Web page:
My name is Arthur Pratt and I am a Sierra Leonean. I am also a pastor, a filmmaker, a husband and a father. During the Ebola outbreak that started in 2014, my country, received international press attention because healthcare workers from both Europe and the United States contracted the disease in Sierra Leone and later were diagnosed in their home countries. This attention, however, failed to paint a complete picture of how my people were affected by the disease. The role that locals played in combating the outbreak was grossly underreported, and preoccupation with the foreign experience created even more distance from our own experience. Reporting tended to replicate the damaging idea that Sierra Leone is singularly defined by tragedy and that the country responded to Ebola with ignorance and fear. That misunderstanding went a long way in defining how the world views who we are as modern Africans. The issue of trust is at the foundation of any collaboration, and lessons were learned from our attempt to keep up with the pace of the outbreak. Local communities lost trust in their governments and international aid workers, who often lacked understanding of the communities they were trying to serve. This severely impacted the effectiveness of early public health campaigns, training efforts and collaborative working environments.
Survivors shares a different story. It shows Sierra Leoneans exhibiting a powerful spirit of volunteerism despite their difficult circumstances. It shows a population deeply engaged in political discourse and, despite frustrations, desperately trying to help its country progress. We want the world to see and feel what the Ebola outbreak was like from the perspective of Sierra Leoneans. We want the film to raise critical questions facing the increasingly intertwined global community. What does it mean to be an ethical human being? How do we understand family and community? What is the value of a human life and is it equal across cultures and classes? How does history play into the way these events unfold? Our film is intended not just to show the world what happened in Sierra Leone during the Ebola outbreak and how we survived it, but also to bring our own perspective to an issue that will have the ability to define us and our country for a long, long time. I am very proud of how this film was made. I am thankful for all the contributions from the filmmakers at our film collaborative at the WeOwnTV Freetown Media Center and for the support and guidance from our team in the United States. May this film stand as an example of a positive collaboration based on mutual trust and respect between all members.
-- Arthur Pratt, Director
Production Team Backstory (from co-director/producer Banker White):
Survivors is the result of a collaboration more than a decade in the making. Following the release of my first film Sierra Leone Refugee Allstars (POV 2007), I was awarded a Creative Capital grant to develop WeOwnTV, a collaborative media education project that promoted self-expression as a way to explore our shared humanity and bridge cultural divides. In 2010, I returned to Sierra Leone and co-founded the WeOwnTV Freetown Media Center with Sierra Leonean filmmakers (and Survivors co-directors) Arthur Pratt and Barmmy Boy. This brick-and-mortar media center was created with the goal of supporting individual artists and journalists as part of a larger effort to help grow the media sector as a whole. Today, after almost a decade of collaboration, the Media Center has grown into a vibrant professional collective that houses some of the most respected and sought after media-makers in the country.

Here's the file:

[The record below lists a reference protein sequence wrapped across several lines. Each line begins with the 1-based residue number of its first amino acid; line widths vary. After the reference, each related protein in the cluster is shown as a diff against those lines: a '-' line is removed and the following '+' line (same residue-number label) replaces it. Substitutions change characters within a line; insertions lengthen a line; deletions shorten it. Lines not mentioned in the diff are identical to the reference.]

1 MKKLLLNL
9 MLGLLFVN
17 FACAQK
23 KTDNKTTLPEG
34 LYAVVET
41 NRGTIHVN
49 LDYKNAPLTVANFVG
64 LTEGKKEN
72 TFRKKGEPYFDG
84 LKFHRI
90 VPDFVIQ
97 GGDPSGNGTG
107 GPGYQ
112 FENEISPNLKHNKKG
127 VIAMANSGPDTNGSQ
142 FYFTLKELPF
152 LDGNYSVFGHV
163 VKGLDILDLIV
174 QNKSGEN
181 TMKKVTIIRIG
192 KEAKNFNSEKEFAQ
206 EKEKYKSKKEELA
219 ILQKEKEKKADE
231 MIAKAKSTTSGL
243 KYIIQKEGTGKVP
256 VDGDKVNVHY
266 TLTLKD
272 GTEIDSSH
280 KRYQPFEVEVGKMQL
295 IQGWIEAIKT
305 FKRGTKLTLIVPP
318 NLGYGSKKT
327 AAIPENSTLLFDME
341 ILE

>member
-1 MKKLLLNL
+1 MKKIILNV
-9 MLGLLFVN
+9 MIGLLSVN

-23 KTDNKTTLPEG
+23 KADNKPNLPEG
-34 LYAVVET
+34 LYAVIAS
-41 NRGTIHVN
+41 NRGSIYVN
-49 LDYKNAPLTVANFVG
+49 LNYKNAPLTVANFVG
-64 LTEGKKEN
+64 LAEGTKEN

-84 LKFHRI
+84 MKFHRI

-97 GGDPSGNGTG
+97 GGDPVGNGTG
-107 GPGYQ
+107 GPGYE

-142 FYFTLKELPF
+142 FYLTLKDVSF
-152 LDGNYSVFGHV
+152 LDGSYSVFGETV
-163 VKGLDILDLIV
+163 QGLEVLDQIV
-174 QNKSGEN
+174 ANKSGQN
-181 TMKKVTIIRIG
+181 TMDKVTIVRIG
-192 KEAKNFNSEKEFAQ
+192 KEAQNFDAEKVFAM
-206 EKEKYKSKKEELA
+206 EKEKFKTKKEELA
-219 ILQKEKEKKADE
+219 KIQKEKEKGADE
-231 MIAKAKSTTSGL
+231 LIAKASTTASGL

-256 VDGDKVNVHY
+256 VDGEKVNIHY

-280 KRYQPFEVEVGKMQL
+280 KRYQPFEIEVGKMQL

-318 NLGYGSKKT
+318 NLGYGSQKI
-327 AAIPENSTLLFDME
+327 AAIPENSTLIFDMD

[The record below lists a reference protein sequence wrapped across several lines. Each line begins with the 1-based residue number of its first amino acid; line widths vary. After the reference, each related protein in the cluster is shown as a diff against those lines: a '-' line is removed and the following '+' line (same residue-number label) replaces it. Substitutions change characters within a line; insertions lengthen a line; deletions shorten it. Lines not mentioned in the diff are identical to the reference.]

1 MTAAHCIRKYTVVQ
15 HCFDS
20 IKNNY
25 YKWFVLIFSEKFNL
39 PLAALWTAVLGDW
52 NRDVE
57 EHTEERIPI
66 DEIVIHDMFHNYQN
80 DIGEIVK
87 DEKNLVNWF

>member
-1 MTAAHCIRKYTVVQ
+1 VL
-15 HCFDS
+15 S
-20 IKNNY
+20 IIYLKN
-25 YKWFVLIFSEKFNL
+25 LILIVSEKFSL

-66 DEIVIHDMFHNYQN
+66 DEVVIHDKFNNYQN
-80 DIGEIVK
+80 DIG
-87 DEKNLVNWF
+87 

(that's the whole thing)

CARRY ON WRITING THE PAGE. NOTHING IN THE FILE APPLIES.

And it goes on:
This collaboration took on new meaning in the context of the Ebola outbreak, which struck in 2014. Since the earliest days of the outbreak, WeOwnTV supported the production of educational materials that rapidly disseminated life-saving, culturally sensitive information at a critical time. These films were quickly identified by healthcare professionals in the region as being extremely effective in getting the messages out in a way local communities could relate to. Here are some reports about their efforts covered on BBC Newshour and The Daily Beast that praise our efforts.
In addition to producing this educational content, the team at the Freetown Media Center was uniquely positioned to report on the outbreak from the inside. The Sierra Leonean team began working as freelancers for many major news organizations and the U.S. team began finding partners such as the Sundance Institute, the National Endowment for the Humanities, Bertha Foundation, MacArthur Foundation, DocSociety and ITVS among others to support the production of the independent feature Survivors. Led by director Arthur Pratt, the team intimately documented the experience of those on the front lines of the outbreak. As a part of our educational outreach with the film, we are also working together with the team at the Freetown Media Center on an web-based oral histories database called WeSurvive: Stories of the Ebola Outbreak. When complete, the database will be hosted at Emory University. Our organization also just launched the WeOwnTV Filmmaker Fellowship which offers direct cash support and mentorship to West African filmmakers (supported by the Bertha Foundation and the Jonathan Logan Family Foundation). With Survivors, we want the world to see and feel what the Ebola outbreak was like from the perspective of Sierra Leoneans. We want the film to raise critical questions facing the ever closer union of our global community: What is value of a human life and is it equal across cultures and class? How does history play into the way these events unfold? How do we understand family and community? What does it mean to be an ethical human being?
--Banker White, Executive Director, WeOwnTV